24 September 2011 – Hangklip gets herped

Taking advantage of the “prime time” for reptiles and frogs, a group of friends decided to head out to the Hangklip area for some herping. We joined Rob Leslie, Henco Nienaber, Cliff and Suretha Dorse and Faansie and Ronel Peacock for the adventure – some of us decided that it was going to be a long day (and night), so we booked into the Hangklip Hotel for the evening (ourselves, Faansie, Ronel and Rob). Situated near the point at Hangklip, the hotel makes a great base to explore the area from. It is relatively inexpensive and basic, yet comfortable, and the food on offer at the small restaurant there is very acceptable. All integral factors in adding to an enjoyable weekend away…

The group met up early this morning just outside the hotel and, after a cup of coffee, headed out on to some private property that we had managed to get permission to access. Our first order of business was to work our way along a line of low rocky ridges turning over any suitable rocks that we could find in the hope of locating some exciting critters. Initially, it was a little slow, but as soon as the first reptile, a Marbled Leaf-toed Gecko, was located, things began to move along. The best find early on was a stunning Spotted Rock Snake, a species that can be incredibly difficult to find locally. We spent quite some time photographing it before moving on.

Marbled Leaf-toed Gecko

Spotted Rock Snake

As we moved along, we began to pick up more and more species – a tiny Marsh Terrapin hiding under a rock in the smallest of water pools, a Spotted Skaapsteker, a few Southern Rock Agamas, a gorgeous and large Cape Crag Lizard and a very feisty Herald Snake. With Trevor handling the snake so that some of the others could photograph it, it was certainly not in the best of moods. At one point, it struck out at his hand, missing it by not very much at all (only due to the fact that he jerked it out of the way as quickly as he could…).

Cape Crag Lizard

Herald Snake

A walk around the vlei area there turned up a few more Marsh Terrapins, a Common Brown Water Snake, some Clicking Stream Frogs and a Flat Caco – the list was starting to move along nicely now. A tiny Angulate Tortoise also created a bit of a distraction and was yet another reptile for the list.

Marsh Terrapin

Common Brown Water Snake

Clicking Stream Frog

Flat Caco

Lunchtime and we headed back to the hotel for a bite to eat, not before encountering a large and very “awake” Puffadder. This is one of the most feared snake species in the province and one has to show them a lot of respect – you really don’t want to get bitten by one of these…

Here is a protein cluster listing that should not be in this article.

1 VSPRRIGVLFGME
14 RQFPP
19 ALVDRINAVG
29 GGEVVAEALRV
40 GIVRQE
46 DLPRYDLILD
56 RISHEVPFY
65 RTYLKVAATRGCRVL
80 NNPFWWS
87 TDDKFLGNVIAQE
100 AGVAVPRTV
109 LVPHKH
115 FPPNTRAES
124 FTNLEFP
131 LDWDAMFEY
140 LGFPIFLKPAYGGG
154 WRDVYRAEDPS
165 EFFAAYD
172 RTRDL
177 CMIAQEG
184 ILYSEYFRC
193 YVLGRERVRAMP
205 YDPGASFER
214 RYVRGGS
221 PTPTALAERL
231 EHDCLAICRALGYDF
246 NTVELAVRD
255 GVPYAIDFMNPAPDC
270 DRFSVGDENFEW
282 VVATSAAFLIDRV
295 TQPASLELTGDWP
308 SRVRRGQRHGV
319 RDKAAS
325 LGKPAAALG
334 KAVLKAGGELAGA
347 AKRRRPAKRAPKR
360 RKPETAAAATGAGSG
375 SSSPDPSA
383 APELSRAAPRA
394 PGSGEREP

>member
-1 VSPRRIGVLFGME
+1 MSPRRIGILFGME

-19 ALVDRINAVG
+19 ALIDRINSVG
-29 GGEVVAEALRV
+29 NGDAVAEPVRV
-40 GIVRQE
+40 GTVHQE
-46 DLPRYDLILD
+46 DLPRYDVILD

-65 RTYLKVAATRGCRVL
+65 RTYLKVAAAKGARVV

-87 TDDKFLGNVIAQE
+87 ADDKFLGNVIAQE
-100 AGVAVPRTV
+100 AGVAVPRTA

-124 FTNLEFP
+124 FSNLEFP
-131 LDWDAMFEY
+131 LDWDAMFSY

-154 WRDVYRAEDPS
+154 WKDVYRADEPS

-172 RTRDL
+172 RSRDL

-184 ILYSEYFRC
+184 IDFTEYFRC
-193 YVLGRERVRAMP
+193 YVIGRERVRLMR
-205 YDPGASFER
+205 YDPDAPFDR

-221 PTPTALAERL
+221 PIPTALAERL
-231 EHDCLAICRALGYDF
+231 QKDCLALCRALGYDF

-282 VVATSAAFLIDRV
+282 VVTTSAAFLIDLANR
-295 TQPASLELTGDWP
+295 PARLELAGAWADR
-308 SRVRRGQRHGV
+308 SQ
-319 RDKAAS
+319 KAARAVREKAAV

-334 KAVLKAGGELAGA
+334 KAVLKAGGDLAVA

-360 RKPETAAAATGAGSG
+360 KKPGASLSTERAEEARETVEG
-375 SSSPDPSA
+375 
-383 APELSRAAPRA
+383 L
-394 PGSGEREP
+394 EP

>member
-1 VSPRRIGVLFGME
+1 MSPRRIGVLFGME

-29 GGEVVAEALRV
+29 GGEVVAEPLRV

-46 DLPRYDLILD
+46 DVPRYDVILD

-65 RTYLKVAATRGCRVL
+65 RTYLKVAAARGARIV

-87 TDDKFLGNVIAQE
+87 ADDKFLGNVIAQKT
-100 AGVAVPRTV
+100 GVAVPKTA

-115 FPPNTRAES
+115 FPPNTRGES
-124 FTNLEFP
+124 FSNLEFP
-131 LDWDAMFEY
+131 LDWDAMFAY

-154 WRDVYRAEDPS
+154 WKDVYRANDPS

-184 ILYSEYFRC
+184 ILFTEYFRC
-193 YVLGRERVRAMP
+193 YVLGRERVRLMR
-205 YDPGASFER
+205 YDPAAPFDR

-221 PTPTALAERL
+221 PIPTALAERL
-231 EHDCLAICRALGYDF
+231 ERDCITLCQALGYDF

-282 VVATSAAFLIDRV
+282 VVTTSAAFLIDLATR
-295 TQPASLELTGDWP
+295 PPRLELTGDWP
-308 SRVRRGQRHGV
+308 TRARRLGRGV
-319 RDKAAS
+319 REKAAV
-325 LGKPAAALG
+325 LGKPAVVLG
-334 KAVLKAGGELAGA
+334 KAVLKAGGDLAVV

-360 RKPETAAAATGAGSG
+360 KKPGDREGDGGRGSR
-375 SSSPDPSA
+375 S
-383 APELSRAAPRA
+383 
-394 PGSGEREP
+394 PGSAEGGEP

Puffadder

After lunch, we headed out to another area to start searching again. More Marbled Leaf-toed Geckos and Southern Rock Agamas (including one incredibly friendly individual that was only too happy to pose for all and sundry) and also quite a few Cape Girdled Lizards were found. Despite several hours of searching the area, turning over lots of rocks and combing the beach area, the only snake we were able to find was a single small Common Brown Water Snake.

A view of the area we were "working"

Cape Girdled Lizard

Margaret photographing a Southern Rock Agama

The group enjoying a Common Brown Water Snake

At this stage, Cliff and Suretha had to leave as they had to get back to another commitment for the evening, so the rest of us wandered off to another area. Our first Banded Stream Frogs of the trip were added along with more Clicking Stream Frogs and Flat Cacos as well as a couple of Red-sided Skinks and some more Southern Rock Agamas, but for the rest, it was pretty quiet.

We decided to head back to the hotel for an early dinner. It was good to just be able to sit around a table and relax and chat for a while and a good social time was enjoyed by all. It also gave us a chance to download some of our photos from the day and clear the CF cards for the evening session. After dinner, we donned our wellington boots and headed off to the vlei for a spot of frogging. Before we had even reached the vlei, we found an enormous Cape River Frog crossing the road.

Cape River Frog

As we neared the vlei, the chorus of frog calls got louder and louder – we could hear several different species calling. As soon as we “hit the water”, we started finding frogs – Clicking Stream Frogs, Flat Cacos, our first Cape Sand Frogs for the challenge, Common Platanna and, of course, the most gorgeous of all the local species, the Arum Lily Frogs. We spent the next couple of hours wandering around, even finding a Herald Snake swimming around looking for dinner. We heard Rattling Frog several times but despite the whole group triangulating on the call, we could not find the bugger! It will have to remain one that we still need to get for the challenge…

Eventually, the weariness started to creep in and we headed back to the hotel and collapsed into bed for a well deserved night’s rest!

Cape Sand Frog

Common Platanna

Arum Lily Frog

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~ by hardakerwildlife on September 28, 2011.

5 Responses to “24 September 2011 – Hangklip gets herped”

  1. Sounds like a very productive weekend! excellent!

  2. What a weekend! Stunning photos I especially like the shot of the Herald…

    H

  3. You guys are really inspiring me to start herping… I’ve never been brave enough to do it.

  4. Fabulous photos and I am enjoying the descriptions of the adventures. Could you please consier posting some photos with a reference item to indicate size eg R5 coin or a matchstick ?

  5. amazing colouration on that s.grayii. And that spotted rock,,,awesome!

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